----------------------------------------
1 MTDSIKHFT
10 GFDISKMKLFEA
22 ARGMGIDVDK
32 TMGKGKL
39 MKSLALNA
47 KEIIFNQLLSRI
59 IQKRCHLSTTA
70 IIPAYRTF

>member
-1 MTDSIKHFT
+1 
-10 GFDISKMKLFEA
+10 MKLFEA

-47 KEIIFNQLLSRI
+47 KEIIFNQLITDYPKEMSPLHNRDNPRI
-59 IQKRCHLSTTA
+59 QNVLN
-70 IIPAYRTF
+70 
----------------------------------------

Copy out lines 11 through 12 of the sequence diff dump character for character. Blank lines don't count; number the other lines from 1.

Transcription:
+1 
-10 GFDISKMKLFEA